It’s not $147 (Dh540) a barrel during oil’s historic peak in July 2008; nor is it $26 a barrel where we found ourselves in January 2016, but finding clarity on the price of crude is proving more elusive than ever. I was on the ground for three days in Istanbul at the World Petroleum Congress. Six thousand delegates, including energy ministers and chief executives, in one cavernous convention center to measure the state of play.
The exhibition hall was filled with giant stands featuring 3D graphics and video presentations — BP, ExxonMobil, CNPC of China, NIOC of Iran, Royal Dutch Shell, Saudi Aramco and Total of France — the who’s who of energy were all present.
Despite the executive firepower in place, the crystal ball on pricing is looking cloudier than ever. “The fundamentals show something different from the day-to-day and week-to-week storage reports,” said Ben van Beurden of Royal Dutch Shell, after a panel which included his peers from ExxonMobil and Saudi Aramco. “We will have a period of high volatility and uncertainty and companies like us have to see through that cycle.” Van Beurden told me there is a lot of information, lots of speculation and money, making it more necessary to recognise all the market forces at play. Since this supply crisis emanated in early 2016, Opec and non-Opec players have consistently underestimated the resilience of US production, especially shale oil, also known as tight crude because it is embedded in rock formations.
“I think shale in the US benefits from the location; it has infrastructure that’s readily accessible, manpower, roads and resources and it has the most vibrant capital markets on the planet, said Peter Gaw, Global Head of Energy, for Standard Chartered Bank after his presentation to the blue-chip audience.
The numbers back Gaw’s position. During the Istanbul meeting, the International Energy Agency released its annual report on energy investment. The global tally for 2016 was $1.7 trillion poured into all sources of energy. That’s a big number but it was down another 12 per cent last year.
The IEA sees the market stabilising, but the executive director of the Paris-based group said that trend is hiding a much bigger story in what he sees as a two-speed oil and gas market.
“When you look at the markets like Russia and the Middle East, Africa, Latin America, the investment in 2017 is either flat or there is a decline,” said Fatih Birol of the IEA. “But the other side of the coin, it is US shale. We see a 50 per cent increase in oil investments in the US.”
According to Daniel Yergin, the well-known author of ‘The Prize’ and vice-chairman of IHS Markit, the level of US shale investment is even more pronounced, driven by new actors in energy finance. “There is this new dynamic that exists between the shale producers and the financial players, not only the hedge funds but private equity funds,” said Yergin. “There is a kind of a cash machine supporting this investment.”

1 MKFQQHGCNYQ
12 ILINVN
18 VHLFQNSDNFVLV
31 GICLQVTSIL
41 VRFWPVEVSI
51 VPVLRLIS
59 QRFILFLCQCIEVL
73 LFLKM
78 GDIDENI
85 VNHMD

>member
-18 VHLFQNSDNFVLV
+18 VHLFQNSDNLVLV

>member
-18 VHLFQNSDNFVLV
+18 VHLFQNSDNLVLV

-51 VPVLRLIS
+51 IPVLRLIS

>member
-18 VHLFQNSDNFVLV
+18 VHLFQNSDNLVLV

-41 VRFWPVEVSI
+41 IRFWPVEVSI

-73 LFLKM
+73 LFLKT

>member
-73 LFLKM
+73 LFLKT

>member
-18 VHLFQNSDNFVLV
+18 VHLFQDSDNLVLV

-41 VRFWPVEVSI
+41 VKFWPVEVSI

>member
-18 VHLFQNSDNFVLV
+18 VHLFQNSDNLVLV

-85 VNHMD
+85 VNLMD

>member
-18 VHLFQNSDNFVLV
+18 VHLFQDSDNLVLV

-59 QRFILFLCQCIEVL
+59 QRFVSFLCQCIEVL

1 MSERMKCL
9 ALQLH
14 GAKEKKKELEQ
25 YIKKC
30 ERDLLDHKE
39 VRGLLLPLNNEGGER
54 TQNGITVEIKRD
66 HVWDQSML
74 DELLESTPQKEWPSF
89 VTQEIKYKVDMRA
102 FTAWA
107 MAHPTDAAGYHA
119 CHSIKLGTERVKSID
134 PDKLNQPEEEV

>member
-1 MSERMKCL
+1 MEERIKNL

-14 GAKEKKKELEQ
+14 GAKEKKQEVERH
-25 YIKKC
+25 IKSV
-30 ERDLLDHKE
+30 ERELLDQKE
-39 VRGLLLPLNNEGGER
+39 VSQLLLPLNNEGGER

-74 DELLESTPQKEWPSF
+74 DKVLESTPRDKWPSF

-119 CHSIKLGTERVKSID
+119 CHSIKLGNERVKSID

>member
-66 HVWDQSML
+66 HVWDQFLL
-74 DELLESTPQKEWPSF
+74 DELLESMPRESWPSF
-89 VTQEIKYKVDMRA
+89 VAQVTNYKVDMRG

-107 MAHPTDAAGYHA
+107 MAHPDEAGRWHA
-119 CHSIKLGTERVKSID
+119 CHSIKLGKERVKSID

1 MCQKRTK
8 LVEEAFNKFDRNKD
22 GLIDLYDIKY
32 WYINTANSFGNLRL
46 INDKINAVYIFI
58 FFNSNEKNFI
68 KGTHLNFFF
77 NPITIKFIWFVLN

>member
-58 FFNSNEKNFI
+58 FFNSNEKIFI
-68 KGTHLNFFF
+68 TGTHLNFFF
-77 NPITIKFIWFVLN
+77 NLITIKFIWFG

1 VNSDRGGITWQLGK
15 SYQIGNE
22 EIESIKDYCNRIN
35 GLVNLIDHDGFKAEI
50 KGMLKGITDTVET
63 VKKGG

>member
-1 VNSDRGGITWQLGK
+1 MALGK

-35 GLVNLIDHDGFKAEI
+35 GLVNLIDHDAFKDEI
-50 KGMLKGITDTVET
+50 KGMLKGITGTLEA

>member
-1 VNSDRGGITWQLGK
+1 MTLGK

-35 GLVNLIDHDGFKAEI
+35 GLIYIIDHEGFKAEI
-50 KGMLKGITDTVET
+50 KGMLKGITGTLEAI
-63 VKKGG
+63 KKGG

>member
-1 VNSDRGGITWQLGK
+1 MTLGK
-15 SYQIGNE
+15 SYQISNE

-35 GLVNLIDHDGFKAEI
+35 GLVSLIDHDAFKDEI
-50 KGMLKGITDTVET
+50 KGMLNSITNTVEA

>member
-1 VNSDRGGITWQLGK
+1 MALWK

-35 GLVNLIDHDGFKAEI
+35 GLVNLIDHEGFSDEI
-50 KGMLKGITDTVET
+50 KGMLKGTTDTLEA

IHS Markit said $11 billion flowed into US shale projects last year and at the half way of 2017, they estimate that figure will soar to $27 billion. This translates into having more powerful players at the table. We can call it a new power sharing agreement amongst the different actors in the oil and gas sector, complicated in part by Opec members themselves who are not party to the historic deal to take 1.8 million barrels a day off the market.
Both Libya and Nigeria have rebounded faster than expected after entering a new phase of relative stability. Iran, which is operating under a gentlemen’s agreement to keep production below four million barrels a day in 2017, is signing contracts that will boost output in the years to come.
Total and CNPC signed the first international agreement a week before the WPC in a field that is valued at $54 billion at today’s low prices and that is just a start, according to Iranian officials.
“I can assure you that this is not the last one. We’ll see other contracts being made, within the next few weeks, one after the other,” Amir Hussain Zamaninia, Deputy Minister of Petroleum for International Affairs, said during our interview. He tallied 27 different energy companies in Asia, Russia and Europe currently in talks in the country. This may force the major actors in the market, like Saudi Arabia and Russia, to consider additional measures if the goal is to reach $55-$60 a barrel by the end of the year.
“The door is open. What we need to do is just to assess the situation, we need to understand whether any further actions are actually needed,” said Alexander Novak, Russia’s Energy Minister during our interview.
It is the multi-billion dollar assessment, which is proving more difficult to make in 2017.
The writer is Emerging Markets Editor at CNNMoney.